- Popcorn not only has a good source of fiber, but it has a rich source of antioxidants too.
- Popcorn contains about 242 to 363 milligrams of antioxidants per serving, which is significant compared to fruits.
According to a new study on popcorn, which is known to contain good amount of fiber, it has a rich source of antioxidants too. Joe Vinson, PhD, professor of chemistry at the University of Scranton, says that popcorn is the king of snacks when talking about the levels of fiber, whole grains, and antioxidants. The researchers also say that one cannot substitute any vegetables and fruits with popcorn. It is not clear how many antioxidants in popcorn are actually absorbed by the body.
In this study, the researcher analyzed the contents of four major brands of popcorn – two air-popped and two microwave varieties. The antioxidant content of the brands was also noted. Antioxidants are important in preventing the damages caused by free radicals in the body. Vinson and Michael Coco, Jr., a chemistry student at the university, said that although everybody knew that antioxidants are present in plant products, nobody analyzed popcorn for its presence. They found most of the polyphenols, one of the antioxidants, to be present in the hull of popcorn.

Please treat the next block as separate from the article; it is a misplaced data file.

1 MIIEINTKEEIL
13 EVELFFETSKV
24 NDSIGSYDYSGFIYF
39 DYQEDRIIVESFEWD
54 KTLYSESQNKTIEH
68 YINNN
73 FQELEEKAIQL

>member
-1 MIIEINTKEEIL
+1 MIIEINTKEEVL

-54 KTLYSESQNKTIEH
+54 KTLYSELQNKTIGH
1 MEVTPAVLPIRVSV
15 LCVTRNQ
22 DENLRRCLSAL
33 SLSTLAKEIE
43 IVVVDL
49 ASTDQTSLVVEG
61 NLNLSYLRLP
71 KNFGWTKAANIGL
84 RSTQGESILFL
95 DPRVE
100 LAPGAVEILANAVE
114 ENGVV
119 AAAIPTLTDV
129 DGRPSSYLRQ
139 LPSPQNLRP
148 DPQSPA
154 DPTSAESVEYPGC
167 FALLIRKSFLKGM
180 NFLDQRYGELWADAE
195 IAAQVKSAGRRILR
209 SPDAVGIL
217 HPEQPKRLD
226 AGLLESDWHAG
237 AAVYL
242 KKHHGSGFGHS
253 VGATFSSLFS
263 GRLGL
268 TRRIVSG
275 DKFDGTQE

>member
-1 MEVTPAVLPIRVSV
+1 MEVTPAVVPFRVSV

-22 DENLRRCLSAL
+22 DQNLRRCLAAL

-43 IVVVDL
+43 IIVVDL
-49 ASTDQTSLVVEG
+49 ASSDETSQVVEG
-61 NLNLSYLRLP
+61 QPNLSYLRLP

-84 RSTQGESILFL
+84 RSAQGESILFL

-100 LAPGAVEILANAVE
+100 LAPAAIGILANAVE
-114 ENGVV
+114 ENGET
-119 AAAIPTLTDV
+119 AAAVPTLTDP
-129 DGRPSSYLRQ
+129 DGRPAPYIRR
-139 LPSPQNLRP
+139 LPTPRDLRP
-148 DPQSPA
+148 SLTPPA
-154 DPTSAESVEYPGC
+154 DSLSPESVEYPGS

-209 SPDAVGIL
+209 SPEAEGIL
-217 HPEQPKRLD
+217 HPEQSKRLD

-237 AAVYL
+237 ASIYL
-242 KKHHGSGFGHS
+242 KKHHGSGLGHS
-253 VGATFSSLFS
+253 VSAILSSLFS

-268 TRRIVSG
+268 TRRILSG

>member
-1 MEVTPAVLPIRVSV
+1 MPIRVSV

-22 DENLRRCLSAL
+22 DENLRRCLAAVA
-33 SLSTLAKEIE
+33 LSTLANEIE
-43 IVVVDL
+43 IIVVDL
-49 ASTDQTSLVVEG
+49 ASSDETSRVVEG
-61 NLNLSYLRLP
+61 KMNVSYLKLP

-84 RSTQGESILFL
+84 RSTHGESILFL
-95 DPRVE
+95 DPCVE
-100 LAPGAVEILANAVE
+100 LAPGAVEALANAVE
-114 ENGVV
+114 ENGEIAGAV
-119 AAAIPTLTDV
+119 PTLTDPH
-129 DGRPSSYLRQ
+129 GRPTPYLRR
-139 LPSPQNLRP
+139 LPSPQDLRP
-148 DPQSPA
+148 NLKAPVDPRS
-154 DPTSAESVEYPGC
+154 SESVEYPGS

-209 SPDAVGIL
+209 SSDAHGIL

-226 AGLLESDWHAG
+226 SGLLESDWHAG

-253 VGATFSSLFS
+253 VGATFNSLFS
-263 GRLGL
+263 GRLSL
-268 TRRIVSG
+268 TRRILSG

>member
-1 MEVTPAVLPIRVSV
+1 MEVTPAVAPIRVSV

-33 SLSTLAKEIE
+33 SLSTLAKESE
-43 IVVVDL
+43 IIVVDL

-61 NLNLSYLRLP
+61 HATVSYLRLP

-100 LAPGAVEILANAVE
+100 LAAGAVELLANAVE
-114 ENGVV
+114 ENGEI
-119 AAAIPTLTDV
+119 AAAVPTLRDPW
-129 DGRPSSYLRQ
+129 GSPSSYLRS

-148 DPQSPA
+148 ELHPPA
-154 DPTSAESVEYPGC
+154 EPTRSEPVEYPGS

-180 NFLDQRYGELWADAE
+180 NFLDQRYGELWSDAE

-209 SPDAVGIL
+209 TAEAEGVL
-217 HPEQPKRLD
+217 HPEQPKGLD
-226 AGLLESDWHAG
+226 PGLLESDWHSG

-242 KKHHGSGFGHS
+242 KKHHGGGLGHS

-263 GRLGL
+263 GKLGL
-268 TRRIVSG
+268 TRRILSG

Results presented at the annual meeting of American Chemical Society showed that popcorn had an average of 242 to 363 milligrams (mg) of antioxidants per serving. When compared to fruits, this is significant, as a serving of fruits having an average of 160 mg of polyphenols. Further the polyphenols in popcorn are not as diluted in water as in fruits. Vinson says that popcorn is a wonderful, high-fiber snack. But he warns that adding too much of butter or oil to popcorn ruins the healthy nature of the snack.
According to Jeffrey B. Blumberg, PhD, professor of nutrition at Tufts University and senior scientist and director of Tufts' Antioxidants Research Laboratory, the study is a good step; but it was not designed to study the health benefits of food. He says that studies designed to see how much of the polyphenols are absorbed by the body, is needed. Kantha Shelke, PhD, a Chicago food chemist and spokeswoman for the Institute of Food Technologists, agrees that the study has shown popcorn as a good snack. Moreover, it is whole grain and minimally processed.